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Hunger Games Movie Versus Book

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It is commonly seen when a book is turned into a movie, to have significant changes and alterations. Some add up to the overall thrill movie-makers want to create for their audience, some fail to depict the writer’s thoughts when writing the book. The novel “Hunger Games” is among those books that have been incarnated in movie theaters all over the globe. However, Suzanne Collins, writer of The Hunger Games, would most certainly question several parts of her trilogy’s adaptation, as the movie has some inevitable alterations that differ from the original writing. Some parts of the book have been erased, while some characters have also been removed. What saves the movie from completely deviating from the original is that Collins herself has been the co-writer of the screenplay; therefore the core story is successfully depicted in the movie, regardless of the differences that are found on the screen, when compared to the book. The purpose of this paper is to define the differences between the two and evaluate whether the original message that the writer wanted to pass on to her audience is faded.

Hunger Games is about a young teenager, Katniss that is a tough hunter and brings food to the table, after her father’s death. She lives in District 12 in a city called Panem. Every year the Capitol of the city hosts an event called Hunger Games, where 2 civilians, called “tributes”, of opposite sexes are selected from each district to fight to the death in an arena. When Katniss’ sister was selected, Katniss offers herself to replace her sister in the arena.

As a quick summary, I would say one of the discrepancies between the movie and the book are the way they treat the relationship of Katniss and Rue, Katniss’ protégé in the game, and then the death of Rue, including the reaction of Rue’s district to her death. A second major discrepancy is a fact that in the book the Mocking Jay pin is given to Katniss by the mayor’s daughter and in the film it is given to her by an unknown old woman. In the movie there is also a third-person account of what is occurring outside of the games, including the game-maker and what he is doing and what is going on with Gale back in the district. This does not occur in the book. The last major discrepancy is the mutts that are used by the game-maker toward the end of the games. They are toned down quite a bit in the movie and look mostly like vicious dogs. In the book they have the eyes of the dead Tributes and are quite twisted. In the end, the film does distort the novel to some degree, but in many ways complements it as well.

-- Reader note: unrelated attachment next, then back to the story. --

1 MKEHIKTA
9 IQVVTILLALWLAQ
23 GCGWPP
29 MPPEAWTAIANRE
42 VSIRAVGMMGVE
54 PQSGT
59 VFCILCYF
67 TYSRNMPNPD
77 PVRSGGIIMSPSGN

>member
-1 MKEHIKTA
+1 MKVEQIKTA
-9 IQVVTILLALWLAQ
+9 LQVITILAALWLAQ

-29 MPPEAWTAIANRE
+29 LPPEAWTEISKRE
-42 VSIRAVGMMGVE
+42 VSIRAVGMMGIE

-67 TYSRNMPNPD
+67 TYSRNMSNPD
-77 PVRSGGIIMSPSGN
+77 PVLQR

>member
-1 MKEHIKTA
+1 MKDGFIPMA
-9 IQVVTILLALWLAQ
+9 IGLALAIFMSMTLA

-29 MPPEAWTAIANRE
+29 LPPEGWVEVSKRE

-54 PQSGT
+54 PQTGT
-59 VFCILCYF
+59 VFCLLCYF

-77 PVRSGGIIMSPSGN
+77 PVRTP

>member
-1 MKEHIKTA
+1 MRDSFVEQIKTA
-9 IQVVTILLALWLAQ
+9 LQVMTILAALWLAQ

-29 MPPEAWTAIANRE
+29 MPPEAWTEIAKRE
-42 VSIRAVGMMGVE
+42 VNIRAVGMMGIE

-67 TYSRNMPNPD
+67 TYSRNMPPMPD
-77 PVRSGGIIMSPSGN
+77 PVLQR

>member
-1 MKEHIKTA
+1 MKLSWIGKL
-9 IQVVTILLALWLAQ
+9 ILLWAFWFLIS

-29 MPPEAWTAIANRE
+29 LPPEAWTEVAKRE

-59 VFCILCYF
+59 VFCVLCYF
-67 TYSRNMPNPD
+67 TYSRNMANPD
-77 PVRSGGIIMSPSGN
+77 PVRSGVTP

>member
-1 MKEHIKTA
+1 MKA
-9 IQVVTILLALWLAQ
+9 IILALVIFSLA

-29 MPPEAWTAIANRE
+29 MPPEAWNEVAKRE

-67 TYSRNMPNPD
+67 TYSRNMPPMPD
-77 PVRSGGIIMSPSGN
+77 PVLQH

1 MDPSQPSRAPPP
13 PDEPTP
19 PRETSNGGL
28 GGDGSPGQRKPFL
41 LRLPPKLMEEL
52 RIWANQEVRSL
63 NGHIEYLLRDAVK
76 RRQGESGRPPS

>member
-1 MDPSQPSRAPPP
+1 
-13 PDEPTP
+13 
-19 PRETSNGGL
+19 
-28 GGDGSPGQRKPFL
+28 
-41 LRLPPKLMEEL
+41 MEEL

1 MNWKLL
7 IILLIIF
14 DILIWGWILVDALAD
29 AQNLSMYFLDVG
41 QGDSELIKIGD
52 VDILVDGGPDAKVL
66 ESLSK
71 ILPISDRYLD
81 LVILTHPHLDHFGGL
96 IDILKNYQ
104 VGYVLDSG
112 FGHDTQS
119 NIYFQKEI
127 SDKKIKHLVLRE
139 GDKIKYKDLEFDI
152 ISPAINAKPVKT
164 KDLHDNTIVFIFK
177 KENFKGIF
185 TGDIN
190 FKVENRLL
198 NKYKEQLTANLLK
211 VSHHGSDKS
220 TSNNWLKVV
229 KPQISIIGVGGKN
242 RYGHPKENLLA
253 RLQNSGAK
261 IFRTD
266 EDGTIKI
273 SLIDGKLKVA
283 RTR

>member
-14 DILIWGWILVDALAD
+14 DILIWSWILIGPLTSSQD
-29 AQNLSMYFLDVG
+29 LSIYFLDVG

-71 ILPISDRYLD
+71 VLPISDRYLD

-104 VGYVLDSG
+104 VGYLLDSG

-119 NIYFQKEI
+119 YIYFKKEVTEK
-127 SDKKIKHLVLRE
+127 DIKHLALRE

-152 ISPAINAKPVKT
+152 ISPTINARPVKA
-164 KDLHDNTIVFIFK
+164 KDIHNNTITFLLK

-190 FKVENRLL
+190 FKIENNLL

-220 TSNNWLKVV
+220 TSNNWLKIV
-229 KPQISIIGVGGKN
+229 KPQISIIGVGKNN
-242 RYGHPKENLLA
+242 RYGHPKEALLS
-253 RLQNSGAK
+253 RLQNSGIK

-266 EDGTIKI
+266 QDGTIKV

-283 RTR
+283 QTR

Going over the discrepancies of the movie versus the book more thoroughly, one can tell from the start that the reaction towards Rue’s death is changed. In particular, in the book Katniss is the sole person aware of the dropped into the arena token that she was given by District 11 as a sign of appreciation for her noble acts, while in the movie there is a far greater fuss going on over the reaction of the District 11.

Rue becomes more of an iconic figure throughout the sequels of the movie, with the latest been released on November 22, 2013. Such is evident after Rue dies from a villain killer and people of District 11 start to form a revolution, opposing Capitol patrol officers. Of course, this fight between District 11 and the government is shown to a greater extent in the movie, probably for viewing pleasure.

Another major difference is that there is no Avox girl, as one can read in the book. Although one might say that it is a minor character that could as well be omitted from the movie, the Avox girl has an important back story with Katniss. While reading the novel, at the time when Katniss is getting ready for the Games, there are some Capitol people that she meets with and serve drinks and food to her. One of the Capitol servants is an Avox girl that has a distinctive place in Katniss’s memories. That particular Avox servant is remembered by Katniss as a girl that was desperately trying to escape from the Capitol but was eventually under arrest by the government and had her tongue removed after being charged with treachery. Katniss appears with feelings of remorse for not having attempted to save that Avox girl, which is a back-story never portrayed at full on-screen.